UAB Health System has applied for the model and is expecting CMS to announce participants in the fall of this year.

“Global budgeting like in Pennsylvania or Maryland, or the CHART model, [are] much better ways for rural hospitals [to get paid than fee-for-service],” he said.

Obstacles to implementation
While these payment models point to an innovative future in rural health care, it is important to remember that they come with their own challenges.

From a payer’s perspective, while a funding pool or a global budget can help rural hospitals survive, a major hurdle is the accountability factor, said Von Nguyen, senior vice president and chief medical officer of Durham. . North Carolina Blue Cross and Blue Shield, during a telephone interview.

A member who purchases a Blue Cross plan is entitled to a particular set of services, which may be different from those offered by a competitor. It is up to each payer to be responsible for the care they have promised to their members when they collectively decide what basic services will be funded by the pool, he said.

“You [may] lose that responsibility when you really pool the funds, ”he added.

Member accountability aside, Nguyen believes that not all hospitals are ready for some value-based models, including those that involve capitation payments like the pooled funding system.

“It takes a lot of skill to manage a patient in a capitalized model because you get [a certain amount of money on the front end] and if you have to provide services and it costs more than what you get in the capitation payment, the hospital is responsible for that – so it’s quite risky, ”Nguyen said.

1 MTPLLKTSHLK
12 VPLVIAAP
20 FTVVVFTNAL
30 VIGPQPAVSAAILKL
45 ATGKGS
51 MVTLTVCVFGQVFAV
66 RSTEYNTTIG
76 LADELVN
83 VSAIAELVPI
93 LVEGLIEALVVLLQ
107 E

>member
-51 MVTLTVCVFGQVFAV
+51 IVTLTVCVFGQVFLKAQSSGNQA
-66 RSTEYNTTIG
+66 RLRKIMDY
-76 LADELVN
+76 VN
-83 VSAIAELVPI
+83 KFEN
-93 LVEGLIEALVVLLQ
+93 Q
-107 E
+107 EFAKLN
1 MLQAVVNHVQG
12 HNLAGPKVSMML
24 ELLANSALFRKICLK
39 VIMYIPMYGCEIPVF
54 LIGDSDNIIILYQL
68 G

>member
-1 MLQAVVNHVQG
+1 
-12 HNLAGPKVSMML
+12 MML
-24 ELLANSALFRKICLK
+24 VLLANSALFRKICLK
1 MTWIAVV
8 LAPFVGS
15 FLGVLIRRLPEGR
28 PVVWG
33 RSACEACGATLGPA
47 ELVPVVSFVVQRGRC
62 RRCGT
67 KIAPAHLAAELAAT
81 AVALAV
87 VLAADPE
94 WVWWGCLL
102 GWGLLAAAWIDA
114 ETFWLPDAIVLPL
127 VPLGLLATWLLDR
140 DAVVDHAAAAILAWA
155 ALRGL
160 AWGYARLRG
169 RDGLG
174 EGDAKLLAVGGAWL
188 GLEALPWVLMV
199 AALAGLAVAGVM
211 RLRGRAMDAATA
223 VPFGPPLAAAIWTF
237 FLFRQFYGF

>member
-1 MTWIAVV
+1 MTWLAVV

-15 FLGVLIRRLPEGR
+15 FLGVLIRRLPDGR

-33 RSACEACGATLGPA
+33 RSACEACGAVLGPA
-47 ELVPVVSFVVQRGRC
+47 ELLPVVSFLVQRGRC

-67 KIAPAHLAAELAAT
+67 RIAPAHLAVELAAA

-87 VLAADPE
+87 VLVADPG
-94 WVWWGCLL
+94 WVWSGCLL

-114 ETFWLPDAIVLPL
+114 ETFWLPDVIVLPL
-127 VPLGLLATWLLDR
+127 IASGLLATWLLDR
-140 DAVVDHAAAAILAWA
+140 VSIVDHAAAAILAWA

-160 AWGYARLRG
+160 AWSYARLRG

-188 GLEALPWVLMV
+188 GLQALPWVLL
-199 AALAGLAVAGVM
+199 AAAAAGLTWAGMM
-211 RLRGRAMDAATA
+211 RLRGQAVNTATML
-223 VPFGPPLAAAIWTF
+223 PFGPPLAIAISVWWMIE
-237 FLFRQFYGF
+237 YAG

Risk management is a capability that hospitals need to develop, and rural facilities may struggle with this. This is where companies like Kansas City, Missouri Health Caravan Come in.

The public-private funding pool model is a great idea in theory, but rural providers are struggling to take advantage of innovative new strategies, said Tim Gronniger, president and CEO of Caravan Health.

Caravan supports rural facilities and those that disproportionately serve a low-income population to implement and operate value-based models of care.

“We bring them technology, we bring them expertise and coaching, and we become partners with them and share the risk of these contracts,” Gronniger said in a telephone interview.

Another source of struggle for providers and payers in this model is alignment, said Slabach of the National Rural Health Association.

Bringing together different stakeholders with varying interests and finding common ground can be difficult, especially when it comes to funding. It can take an unprecedented level of collaboration for everyone in the room to agree to the same terms when it comes to cost and quality metrics, he said.

But if executed as planned, the model and its different versions could transform the way rural health care works and is financed.

For Ferniany of UAB Health System, the pooled funding model keeps the ultimate goal of the health sector at the forefront: caring for the general public.

“I used to think of health care as a right,” he said. “Now I see it as a public good. It must be accessible to all, just as drinking water is a public good … And if we start to think about [healthcare] as a public good, [we] will pay for it in a way that benefits the public.

Photo: Claudenakagawa, Getty Images